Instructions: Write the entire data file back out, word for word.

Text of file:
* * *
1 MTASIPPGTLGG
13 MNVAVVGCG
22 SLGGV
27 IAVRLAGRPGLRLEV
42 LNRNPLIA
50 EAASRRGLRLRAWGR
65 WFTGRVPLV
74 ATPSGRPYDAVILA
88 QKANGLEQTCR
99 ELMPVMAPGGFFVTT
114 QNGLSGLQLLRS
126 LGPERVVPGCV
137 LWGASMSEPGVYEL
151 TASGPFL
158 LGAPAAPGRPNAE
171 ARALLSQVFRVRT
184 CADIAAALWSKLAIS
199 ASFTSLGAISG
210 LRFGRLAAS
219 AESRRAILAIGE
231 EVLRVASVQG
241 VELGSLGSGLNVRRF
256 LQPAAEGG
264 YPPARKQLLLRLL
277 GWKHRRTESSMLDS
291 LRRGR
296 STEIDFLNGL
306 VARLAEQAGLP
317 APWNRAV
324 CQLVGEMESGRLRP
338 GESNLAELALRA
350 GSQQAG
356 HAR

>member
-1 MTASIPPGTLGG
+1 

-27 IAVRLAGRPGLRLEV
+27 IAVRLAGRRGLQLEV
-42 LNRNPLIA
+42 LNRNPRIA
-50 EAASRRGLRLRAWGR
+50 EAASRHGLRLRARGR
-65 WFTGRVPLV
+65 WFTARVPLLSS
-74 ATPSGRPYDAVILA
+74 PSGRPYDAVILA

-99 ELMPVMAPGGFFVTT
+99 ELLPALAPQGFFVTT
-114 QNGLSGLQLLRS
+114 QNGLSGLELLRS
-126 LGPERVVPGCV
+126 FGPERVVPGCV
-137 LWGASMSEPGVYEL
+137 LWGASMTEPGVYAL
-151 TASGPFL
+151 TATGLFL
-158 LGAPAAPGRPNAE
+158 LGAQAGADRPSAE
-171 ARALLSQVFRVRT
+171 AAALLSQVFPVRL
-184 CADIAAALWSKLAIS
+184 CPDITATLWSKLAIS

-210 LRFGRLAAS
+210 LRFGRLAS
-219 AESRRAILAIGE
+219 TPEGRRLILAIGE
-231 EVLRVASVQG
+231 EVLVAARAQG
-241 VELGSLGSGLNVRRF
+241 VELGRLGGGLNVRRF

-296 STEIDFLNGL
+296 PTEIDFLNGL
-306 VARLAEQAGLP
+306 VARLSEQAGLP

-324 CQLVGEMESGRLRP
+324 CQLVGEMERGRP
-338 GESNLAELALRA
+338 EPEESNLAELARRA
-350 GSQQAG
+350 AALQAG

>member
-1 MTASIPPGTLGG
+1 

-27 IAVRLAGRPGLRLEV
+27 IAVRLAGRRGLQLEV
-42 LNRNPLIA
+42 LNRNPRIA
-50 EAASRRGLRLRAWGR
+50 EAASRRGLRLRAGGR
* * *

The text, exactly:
1 MTASIPPGTLGG
13 MNVAVVGCG
22 SLGGV
27 IAVRLAGRPGLRLEV
42 LNRNPLIA
50 EAASRRGLRLRAWGR
65 WFTGRVPLV
74 ATPSGRPYDAVILA
88 QKANGLEQTCR
99 ELMPVMAPGGFFVTT
114 QNGLSGLQLLRS
126 LGPERVVPGCV
137 LWGASMSEPGVYEL
151 TASGPFL
158 LGAPAAPGRPNAE
171 ARALLSQVFRVRT
184 CADIAAALWSKLAIS
199 ASFTSLGAISG
210 LRFGRLAAS
219 AESRRAILAIGE
231 EVLRVASVQG
241 VELGSLGSGLNVRRF
256 LQPAAEGG
264 YPPARKQLLLRLL
277 GWKHRRTESSMLDS
291 LRRGR
296 STEIDFLNGL
306 VARLAEQAGLP
317 APWNRAV
324 CQLVGEMESGRLRP
338 GESNLAELALRA
350 GSQQAG
356 HAR

>member
-1 MTASIPPGTLGG
+1 

-27 IAVRLAGRPGLRLEV
+27 IAVRLAGRRGLQLEV
-42 LNRNPLIA
+42 LNRNPRIA
-50 EAASRRGLRLRAWGR
+50 EAASRHGLRLRARGR
-65 WFTGRVPLV
+65 WFTARVPLLSS
-74 ATPSGRPYDAVILA
+74 PSGRPYDAVILA

-99 ELMPVMAPGGFFVTT
+99 ELLPALAPQGFFVTT
-114 QNGLSGLQLLRS
+114 QNGLSGLELLRS
-126 LGPERVVPGCV
+126 FGPERVVPGCV
-137 LWGASMSEPGVYEL
+137 LWGASMTEPGVYAL
-151 TASGPFL
+151 TATGLFL
-158 LGAPAAPGRPNAE
+158 LGAQAGADRPSAE
-171 ARALLSQVFRVRT
+171 AAALLSQVFPVRL
-184 CADIAAALWSKLAIS
+184 CPDITATLWSKLAIS

-210 LRFGRLAAS
+210 LRFGRLAS
-219 AESRRAILAIGE
+219 TPEGRRLILAIGE
-231 EVLRVASVQG
+231 EVLVAARAQG
-241 VELGSLGSGLNVRRF
+241 VELGRLGGGLNVRRF

-296 STEIDFLNGL
+296 PTEIDFLNGL
-306 VARLAEQAGLP
+306 VARLSEQAGLP

-324 CQLVGEMESGRLRP
+324 CQLVGEMERGRP
-338 GESNLAELALRA
+338 EPEESNLAELARRA
-350 GSQQAG
+350 AALQAG

>member
-1 MTASIPPGTLGG
+1 

-27 IAVRLAGRPGLRLEV
+27 IAVRLAGRRGLQLEV
-42 LNRNPLIA
+42 LNRNPRIA
-50 EAASRRGLRLRAWGR
+50 EAASRRGLRLRAGGR